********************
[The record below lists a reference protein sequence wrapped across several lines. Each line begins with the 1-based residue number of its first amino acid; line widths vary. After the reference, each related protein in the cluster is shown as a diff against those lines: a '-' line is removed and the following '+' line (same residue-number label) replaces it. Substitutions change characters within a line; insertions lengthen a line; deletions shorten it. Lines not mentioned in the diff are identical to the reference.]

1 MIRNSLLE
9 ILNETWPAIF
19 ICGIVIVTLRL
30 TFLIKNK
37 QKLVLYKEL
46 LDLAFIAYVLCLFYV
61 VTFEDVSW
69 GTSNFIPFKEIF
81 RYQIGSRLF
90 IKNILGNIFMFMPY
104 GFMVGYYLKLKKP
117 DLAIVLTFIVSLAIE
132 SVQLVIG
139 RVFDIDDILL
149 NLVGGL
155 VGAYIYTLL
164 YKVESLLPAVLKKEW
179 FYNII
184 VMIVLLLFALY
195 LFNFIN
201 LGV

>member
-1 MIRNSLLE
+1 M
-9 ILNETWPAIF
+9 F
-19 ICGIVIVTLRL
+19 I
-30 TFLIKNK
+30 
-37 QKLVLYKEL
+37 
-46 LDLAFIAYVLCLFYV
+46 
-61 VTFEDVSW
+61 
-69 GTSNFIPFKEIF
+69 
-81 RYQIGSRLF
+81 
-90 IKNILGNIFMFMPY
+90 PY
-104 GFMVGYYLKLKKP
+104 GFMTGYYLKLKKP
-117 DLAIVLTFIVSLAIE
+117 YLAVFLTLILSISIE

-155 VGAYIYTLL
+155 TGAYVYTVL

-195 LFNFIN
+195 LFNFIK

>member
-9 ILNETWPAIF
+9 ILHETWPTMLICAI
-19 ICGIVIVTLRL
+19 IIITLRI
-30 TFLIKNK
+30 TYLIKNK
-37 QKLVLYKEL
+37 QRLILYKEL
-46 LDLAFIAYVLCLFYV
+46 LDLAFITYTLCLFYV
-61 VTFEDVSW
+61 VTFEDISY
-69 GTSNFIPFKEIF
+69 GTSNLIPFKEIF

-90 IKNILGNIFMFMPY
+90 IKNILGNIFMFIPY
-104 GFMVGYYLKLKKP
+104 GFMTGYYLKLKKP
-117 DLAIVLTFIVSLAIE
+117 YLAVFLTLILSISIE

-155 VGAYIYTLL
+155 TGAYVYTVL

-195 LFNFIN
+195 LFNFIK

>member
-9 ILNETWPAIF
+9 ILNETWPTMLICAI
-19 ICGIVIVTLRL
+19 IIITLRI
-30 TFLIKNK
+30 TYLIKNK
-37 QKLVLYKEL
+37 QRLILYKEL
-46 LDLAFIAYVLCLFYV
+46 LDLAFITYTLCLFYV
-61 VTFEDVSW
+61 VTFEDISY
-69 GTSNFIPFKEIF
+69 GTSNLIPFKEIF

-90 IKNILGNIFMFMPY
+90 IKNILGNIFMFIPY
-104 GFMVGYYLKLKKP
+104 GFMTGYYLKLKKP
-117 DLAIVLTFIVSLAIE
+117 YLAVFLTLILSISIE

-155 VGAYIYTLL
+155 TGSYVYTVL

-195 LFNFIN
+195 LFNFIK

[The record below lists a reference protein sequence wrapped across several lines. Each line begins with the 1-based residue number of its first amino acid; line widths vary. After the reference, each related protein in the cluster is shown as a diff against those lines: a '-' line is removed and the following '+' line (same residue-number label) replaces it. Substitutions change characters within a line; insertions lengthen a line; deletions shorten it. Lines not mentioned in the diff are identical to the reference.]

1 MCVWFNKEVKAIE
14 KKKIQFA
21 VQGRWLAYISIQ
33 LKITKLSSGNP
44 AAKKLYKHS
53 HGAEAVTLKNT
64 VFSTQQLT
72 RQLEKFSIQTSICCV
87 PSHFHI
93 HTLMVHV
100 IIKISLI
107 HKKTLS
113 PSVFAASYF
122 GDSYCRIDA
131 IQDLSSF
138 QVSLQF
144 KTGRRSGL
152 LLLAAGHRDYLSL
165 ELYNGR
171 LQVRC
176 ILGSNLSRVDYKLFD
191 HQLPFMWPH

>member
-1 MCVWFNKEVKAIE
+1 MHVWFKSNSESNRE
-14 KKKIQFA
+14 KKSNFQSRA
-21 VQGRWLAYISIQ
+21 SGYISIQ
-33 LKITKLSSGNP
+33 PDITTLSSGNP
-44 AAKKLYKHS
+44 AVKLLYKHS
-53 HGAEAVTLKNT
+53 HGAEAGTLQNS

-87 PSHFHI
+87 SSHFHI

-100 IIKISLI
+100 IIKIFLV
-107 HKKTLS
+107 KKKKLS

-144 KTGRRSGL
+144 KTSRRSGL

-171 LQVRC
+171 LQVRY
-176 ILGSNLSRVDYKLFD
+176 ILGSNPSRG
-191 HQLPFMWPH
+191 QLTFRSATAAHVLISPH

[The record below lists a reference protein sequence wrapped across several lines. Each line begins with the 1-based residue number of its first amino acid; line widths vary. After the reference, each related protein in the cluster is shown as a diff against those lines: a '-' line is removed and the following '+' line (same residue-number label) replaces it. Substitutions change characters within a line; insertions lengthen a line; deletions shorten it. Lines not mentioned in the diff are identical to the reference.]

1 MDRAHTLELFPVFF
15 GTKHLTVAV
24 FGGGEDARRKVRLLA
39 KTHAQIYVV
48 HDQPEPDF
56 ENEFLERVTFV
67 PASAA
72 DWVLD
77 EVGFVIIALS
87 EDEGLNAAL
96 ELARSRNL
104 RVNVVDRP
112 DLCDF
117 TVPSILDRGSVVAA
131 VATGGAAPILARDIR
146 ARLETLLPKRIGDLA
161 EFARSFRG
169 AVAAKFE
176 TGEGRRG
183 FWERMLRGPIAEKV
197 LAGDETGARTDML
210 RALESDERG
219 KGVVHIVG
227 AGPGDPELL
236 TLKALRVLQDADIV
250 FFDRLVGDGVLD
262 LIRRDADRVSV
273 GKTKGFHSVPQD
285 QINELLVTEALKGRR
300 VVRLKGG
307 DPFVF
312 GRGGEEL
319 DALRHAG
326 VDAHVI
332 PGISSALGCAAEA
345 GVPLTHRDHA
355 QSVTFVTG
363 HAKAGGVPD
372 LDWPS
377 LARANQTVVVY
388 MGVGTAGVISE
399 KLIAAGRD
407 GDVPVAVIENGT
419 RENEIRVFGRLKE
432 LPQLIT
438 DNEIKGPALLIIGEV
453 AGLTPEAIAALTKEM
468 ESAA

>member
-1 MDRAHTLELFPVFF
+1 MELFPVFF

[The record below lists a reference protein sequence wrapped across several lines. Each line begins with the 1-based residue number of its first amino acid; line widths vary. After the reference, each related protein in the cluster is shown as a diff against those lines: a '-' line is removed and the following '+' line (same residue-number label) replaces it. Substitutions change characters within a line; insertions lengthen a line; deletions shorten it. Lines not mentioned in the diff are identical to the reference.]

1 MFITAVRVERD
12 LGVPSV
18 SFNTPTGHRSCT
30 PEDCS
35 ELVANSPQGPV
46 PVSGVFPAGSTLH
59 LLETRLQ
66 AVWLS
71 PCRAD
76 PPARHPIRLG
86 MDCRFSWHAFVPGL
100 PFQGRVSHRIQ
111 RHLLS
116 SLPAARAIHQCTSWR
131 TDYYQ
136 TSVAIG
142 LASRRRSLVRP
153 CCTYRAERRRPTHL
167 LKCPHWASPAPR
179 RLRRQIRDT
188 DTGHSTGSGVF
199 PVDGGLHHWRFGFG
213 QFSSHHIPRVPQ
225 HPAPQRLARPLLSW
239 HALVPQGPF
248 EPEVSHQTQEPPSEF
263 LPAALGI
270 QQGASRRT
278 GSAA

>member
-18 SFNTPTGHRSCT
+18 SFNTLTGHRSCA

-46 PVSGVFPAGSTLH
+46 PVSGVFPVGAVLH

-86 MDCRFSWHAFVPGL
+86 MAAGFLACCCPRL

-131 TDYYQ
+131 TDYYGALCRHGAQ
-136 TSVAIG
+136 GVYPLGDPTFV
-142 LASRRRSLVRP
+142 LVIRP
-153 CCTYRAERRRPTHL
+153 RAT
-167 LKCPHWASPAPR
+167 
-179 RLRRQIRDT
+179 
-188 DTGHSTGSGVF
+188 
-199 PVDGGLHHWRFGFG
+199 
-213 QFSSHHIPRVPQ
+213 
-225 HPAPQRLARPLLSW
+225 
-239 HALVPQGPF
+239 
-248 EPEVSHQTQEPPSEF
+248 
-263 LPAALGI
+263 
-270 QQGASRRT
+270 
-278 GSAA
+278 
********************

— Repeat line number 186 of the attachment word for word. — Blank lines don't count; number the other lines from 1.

326 VDAHVI